Once data generation for the validation cohort was completed, the expression microarray signal intensity data from all individuals and all time points in that cohort were processed in a single batch. Background adjustment, variance stabilization transformation, robust spline normalization, and the application of detection thresholds were performed identically to the discovery cohort. Five individuals had missing expression data from two or more time points and were excluded. Because two different array versions were used (HT12-v3 and HT12-v4), unique reporter identifiers (ProbeID and nuID) for the 9809 reporters selected in the discovery cohort were used to subset the data from the validation cohort. This data set was then used for eQTL analysis in the validation cohort.

The analysis of correlation between gene expression and antibody titer in the discovery cohort was previously published (Bucasas et al., 2011). As part of the integrative genomic analysis described in the present study, we performed a similar analysis of this expression/titer correlation, but included expression data from both cohorts. For this purpose, the two data sets described above were combined, and an additional quantile normalization step was performed to account for batch effects between cohorts.

Genotyping data processing and quality control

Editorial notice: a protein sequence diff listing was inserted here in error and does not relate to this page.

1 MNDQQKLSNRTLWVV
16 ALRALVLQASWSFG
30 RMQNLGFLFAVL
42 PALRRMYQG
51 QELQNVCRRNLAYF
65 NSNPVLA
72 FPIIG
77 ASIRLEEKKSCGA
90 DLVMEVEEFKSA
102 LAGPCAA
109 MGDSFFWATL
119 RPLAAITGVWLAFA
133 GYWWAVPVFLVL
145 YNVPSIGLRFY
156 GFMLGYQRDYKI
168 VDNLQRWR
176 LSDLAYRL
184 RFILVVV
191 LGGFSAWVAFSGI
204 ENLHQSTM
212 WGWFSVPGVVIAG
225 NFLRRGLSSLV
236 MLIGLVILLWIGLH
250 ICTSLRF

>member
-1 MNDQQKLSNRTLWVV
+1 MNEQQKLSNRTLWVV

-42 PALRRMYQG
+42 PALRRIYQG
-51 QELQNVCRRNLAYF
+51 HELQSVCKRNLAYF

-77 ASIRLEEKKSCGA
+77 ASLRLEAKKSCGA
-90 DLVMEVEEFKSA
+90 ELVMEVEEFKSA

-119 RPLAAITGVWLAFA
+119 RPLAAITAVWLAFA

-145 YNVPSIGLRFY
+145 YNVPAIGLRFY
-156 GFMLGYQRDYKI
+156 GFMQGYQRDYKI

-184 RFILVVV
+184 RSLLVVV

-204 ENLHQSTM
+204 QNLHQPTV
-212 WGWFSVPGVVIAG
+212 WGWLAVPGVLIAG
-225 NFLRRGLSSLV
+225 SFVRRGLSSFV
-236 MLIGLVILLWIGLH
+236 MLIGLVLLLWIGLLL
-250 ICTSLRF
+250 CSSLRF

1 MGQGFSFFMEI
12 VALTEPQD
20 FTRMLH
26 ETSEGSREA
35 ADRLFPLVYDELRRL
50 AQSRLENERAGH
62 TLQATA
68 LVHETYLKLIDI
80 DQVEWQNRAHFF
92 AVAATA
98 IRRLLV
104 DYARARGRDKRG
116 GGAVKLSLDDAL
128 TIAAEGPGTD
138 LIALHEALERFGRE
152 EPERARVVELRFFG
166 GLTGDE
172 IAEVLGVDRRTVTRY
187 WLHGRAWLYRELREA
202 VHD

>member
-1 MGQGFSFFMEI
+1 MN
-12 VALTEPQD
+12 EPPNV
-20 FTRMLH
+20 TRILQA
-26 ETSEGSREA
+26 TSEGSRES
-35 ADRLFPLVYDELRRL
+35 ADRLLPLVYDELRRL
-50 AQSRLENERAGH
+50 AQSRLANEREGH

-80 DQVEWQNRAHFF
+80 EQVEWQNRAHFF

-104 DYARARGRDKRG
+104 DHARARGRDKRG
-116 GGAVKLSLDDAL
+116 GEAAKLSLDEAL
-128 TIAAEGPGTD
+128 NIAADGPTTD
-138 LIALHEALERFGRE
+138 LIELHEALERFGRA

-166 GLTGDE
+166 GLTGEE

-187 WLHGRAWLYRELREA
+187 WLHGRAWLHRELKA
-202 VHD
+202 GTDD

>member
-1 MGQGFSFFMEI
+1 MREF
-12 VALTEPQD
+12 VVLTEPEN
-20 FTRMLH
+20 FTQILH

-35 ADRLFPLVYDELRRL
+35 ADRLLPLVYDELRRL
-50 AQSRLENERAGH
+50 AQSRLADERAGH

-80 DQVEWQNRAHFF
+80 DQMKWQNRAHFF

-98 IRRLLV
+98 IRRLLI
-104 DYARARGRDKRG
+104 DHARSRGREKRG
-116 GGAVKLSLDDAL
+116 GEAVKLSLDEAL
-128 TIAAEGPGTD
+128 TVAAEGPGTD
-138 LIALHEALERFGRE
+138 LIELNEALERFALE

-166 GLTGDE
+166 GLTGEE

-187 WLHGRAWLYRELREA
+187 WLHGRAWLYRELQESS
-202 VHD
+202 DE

Array quality was initially assessed using GenomeStudio software (Illumina, Inc.). Default algorithms were used to normalize, generate SNP clusters, and make genotype calls. SNPs with minor allele frequency (MAF) <0.05 and Hardy-Weinberg Equilibrium (HWE) χ2 < 1 × 10−7 were removed prior to analysis. For local eQTL mapping, we restricted the analyses to SNPs within 1 Mb (500 kb upstream or downstream) of each unambiguously mapped expression reporter sequence. We used the genotype information to reliably establish that the individuals in each cohort were indeed unrelated and ethnically matched. For this, we estimated pairwise identity-by-descent (IBD) metrics on the basis of identity-by-state (IBS) information from their genome-wide SNP genotyping results, followed by multidimensional scaling (MDS) analysis on the resulting matrix of pairwise distances, using PLINK (Purcell et al., 2007). The first three components of the MDS analysis on our study samples and the founders from six HapMap populations were plotted with R package Scatterplot3D (Ligges and Machler, 2003) and are shown in Figure 9. As expected, our study samples from both cohorts cluster with the HapMap CEU population. In the male cohort, we identified four pairs of individuals with cryptic or undisclosed familial relationships (pi-hat ≥ 0.125). 12 outliers were identified by component 2; two of the four pairs of cryptic or undisclosed relatives were among the outliers. One individual from each related pair and all remaining outliers were removed prior to analysis. In the female cohort, we identified one pair of individuals with cryptic or undisclosed familial relationship (pi-hat ≥ 0.125). 11 outliers were identified by component 2 and one by component 1. One individual from the related pair and all outliers were removed prior to analysis.